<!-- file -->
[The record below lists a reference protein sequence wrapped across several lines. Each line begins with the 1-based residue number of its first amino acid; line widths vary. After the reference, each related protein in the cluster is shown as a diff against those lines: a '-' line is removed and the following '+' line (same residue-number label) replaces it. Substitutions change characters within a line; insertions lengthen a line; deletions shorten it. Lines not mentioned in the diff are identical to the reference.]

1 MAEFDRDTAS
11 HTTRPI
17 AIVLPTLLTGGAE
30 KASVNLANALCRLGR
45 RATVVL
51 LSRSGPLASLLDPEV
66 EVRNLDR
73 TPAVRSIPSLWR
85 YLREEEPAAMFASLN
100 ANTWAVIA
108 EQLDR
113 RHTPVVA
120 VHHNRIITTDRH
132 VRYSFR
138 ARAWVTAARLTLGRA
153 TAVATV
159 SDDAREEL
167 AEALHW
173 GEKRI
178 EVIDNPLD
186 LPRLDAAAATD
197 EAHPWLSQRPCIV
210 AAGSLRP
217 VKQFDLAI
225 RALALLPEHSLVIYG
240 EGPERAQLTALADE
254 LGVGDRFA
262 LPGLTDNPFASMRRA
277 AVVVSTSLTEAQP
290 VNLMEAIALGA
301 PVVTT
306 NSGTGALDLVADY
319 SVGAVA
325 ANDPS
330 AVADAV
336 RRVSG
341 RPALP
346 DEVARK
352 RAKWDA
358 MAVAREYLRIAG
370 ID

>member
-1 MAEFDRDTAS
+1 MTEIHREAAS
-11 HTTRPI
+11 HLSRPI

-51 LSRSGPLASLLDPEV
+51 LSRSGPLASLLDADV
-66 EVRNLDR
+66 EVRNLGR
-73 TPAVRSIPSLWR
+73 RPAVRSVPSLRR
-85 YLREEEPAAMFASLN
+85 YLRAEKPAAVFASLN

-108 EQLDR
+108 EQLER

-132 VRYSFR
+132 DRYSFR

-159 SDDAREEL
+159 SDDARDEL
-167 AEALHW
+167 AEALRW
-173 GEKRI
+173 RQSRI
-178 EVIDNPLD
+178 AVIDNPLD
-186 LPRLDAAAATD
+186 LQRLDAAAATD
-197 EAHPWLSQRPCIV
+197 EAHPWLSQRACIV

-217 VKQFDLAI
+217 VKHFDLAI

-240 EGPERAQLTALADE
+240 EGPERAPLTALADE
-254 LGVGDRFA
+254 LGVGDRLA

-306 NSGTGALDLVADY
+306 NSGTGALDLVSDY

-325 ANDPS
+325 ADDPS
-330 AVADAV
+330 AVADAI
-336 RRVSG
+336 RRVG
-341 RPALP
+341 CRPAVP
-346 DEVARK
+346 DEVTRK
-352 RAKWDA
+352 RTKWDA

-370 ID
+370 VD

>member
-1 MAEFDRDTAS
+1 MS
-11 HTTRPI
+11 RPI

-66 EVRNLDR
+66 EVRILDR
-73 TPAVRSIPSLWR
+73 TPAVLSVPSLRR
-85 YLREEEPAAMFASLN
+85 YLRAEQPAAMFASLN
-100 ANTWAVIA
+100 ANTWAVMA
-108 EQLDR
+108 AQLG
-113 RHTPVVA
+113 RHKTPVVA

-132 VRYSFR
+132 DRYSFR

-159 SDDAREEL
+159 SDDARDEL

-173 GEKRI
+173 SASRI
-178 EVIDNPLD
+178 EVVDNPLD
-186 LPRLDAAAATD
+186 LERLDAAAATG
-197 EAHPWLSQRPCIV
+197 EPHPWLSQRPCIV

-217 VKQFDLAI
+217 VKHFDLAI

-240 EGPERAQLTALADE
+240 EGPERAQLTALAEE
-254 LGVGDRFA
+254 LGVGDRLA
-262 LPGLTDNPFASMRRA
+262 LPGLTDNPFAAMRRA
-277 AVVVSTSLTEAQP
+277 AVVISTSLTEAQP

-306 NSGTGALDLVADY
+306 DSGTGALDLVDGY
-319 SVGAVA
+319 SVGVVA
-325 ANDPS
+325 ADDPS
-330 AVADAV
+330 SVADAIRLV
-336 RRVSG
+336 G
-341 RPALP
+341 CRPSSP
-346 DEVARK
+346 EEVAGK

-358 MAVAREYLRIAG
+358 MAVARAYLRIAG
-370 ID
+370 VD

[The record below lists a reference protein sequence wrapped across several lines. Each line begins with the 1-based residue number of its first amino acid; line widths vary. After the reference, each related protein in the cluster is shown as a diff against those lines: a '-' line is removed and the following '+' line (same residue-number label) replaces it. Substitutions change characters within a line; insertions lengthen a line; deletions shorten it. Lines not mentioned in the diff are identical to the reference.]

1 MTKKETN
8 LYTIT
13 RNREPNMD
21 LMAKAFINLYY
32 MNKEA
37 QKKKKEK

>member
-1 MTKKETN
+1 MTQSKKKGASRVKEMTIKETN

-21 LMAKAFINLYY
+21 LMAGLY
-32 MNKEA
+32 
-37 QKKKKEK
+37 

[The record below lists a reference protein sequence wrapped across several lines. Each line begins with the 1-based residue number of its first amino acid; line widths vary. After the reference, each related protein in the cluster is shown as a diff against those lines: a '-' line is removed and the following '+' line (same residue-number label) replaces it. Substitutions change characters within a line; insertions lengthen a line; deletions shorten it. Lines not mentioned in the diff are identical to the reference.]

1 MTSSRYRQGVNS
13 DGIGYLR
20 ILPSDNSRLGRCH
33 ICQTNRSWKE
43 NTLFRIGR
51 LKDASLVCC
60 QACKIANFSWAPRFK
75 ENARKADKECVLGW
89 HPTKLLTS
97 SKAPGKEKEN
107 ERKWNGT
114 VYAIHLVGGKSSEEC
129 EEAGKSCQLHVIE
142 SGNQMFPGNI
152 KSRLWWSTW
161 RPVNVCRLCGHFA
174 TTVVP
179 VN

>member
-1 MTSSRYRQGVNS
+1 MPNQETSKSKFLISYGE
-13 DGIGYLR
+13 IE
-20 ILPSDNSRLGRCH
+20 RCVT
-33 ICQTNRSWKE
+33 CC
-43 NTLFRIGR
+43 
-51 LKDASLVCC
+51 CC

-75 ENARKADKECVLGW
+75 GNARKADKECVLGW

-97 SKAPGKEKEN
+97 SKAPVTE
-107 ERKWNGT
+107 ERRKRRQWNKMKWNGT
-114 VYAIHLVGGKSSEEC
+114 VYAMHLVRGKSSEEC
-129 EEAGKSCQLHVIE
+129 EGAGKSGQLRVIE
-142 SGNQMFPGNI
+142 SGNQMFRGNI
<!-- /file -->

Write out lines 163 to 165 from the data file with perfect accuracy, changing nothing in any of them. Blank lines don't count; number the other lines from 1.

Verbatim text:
-32 MNKEA
+32 
-37 QKKKKEK